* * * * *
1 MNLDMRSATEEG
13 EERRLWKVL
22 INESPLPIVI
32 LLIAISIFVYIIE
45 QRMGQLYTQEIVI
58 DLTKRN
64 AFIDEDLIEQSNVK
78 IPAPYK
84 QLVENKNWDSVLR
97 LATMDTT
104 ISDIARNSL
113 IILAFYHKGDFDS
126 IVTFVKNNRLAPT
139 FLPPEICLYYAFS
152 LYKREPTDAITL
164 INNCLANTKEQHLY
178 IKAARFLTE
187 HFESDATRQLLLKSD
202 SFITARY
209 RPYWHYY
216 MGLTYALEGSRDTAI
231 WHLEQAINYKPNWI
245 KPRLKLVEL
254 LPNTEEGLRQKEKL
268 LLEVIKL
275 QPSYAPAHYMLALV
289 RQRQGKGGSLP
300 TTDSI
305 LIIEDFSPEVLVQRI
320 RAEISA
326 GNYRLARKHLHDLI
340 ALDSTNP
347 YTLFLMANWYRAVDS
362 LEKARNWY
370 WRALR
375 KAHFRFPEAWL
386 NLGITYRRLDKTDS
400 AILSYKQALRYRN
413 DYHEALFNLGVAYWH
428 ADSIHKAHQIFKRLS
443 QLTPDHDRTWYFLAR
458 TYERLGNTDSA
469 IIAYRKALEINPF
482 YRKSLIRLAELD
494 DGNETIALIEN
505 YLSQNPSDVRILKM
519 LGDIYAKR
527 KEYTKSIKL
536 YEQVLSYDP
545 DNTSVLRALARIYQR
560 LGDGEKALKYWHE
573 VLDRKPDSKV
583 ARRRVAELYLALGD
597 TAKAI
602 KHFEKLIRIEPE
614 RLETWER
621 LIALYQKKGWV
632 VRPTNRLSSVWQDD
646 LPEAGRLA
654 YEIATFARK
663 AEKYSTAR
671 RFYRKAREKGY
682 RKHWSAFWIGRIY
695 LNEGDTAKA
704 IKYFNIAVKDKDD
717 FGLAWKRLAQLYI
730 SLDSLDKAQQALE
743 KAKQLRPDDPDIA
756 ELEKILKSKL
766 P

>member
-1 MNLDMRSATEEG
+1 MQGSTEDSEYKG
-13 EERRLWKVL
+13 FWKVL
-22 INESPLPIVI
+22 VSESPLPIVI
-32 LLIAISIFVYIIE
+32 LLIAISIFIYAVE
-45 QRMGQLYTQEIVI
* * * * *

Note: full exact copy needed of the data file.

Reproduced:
1 MNLDMRSATEEG
13 EERRLWKVL
22 INESPLPIVI
32 LLIAISIFVYIIE
45 QRMGQLYTQEIVI
58 DLTKRN
64 AFIDEDLIEQSNVK
78 IPAPYK
84 QLVENKNWDSVLR
97 LATMDTT
104 ISDIARNSL
113 IILAFYHKGDFDS
126 IVTFVKNNRLAPT
139 FLPPEICLYYAFS
152 LYKREPTDAITL
164 INNCLANTKEQHLY
178 IKAARFLTE
187 HFESDATRQLLLKSD
202 SFITARY
209 RPYWHYY
216 MGLTYALEGSRDTAI
231 WHLEQAINYKPNWI
245 KPRLKLVEL
254 LPNTEEGLRQKEKL
268 LLEVIKL
275 QPSYAPAHYMLALV
289 RQRQGKGGSLP
300 TTDSI
305 LIIEDFSPEVLVQRI
320 RAEISA
326 GNYRLARKHLHDLI
340 ALDSTNP
347 YTLFLMANWYRAVDS
362 LEKARNWY
370 WRALR
375 KAHFRFPEAWL
386 NLGITYRRLDKTDS
400 AILSYKQALRYRN
413 DYHEALFNLGVAYWH
428 ADSIHKAHQIFKRLS
443 QLTPDHDRTWYFLAR
458 TYERLGNTDSA
469 IIAYRKALEINPF
482 YRKSLIRLAELD
494 DGNETIALIEN
505 YLSQNPSDVRILKM
519 LGDIYAKR
527 KEYTKSIKL
536 YEQVLSYDP
545 DNTSVLRALARIYQR
560 LGDGEKALKYWHE
573 VLDRKPDSKV
583 ARRRVAELYLALGD
597 TAKAI
602 KHFEKLIRIEPE
614 RLETWER
621 LIALYQKKGWV
632 VRPTNRLSSVWQDD
646 LPEAGRLA
654 YEIATFARK
663 AEKYSTAR
671 RFYRKAREKGY
682 RKHWSAFWIGRIY
695 LNEGDTAKA
704 IKYFNIAVKDKDD
717 FGLAWKRLAQLYI
730 SLDSLDKAQQALE
743 KAKQLRPDDPDIA
756 ELEKILKSKL
766 P

>member
-1 MNLDMRSATEEG
+1 MQGSTEDSEYKG
-13 EERRLWKVL
+13 FWKVL
-22 INESPLPIVI
+22 VSESPLPIVI
-32 LLIAISIFVYIIE
+32 LLIAISIFIYAVE
-45 QRMGQLYTQEIVI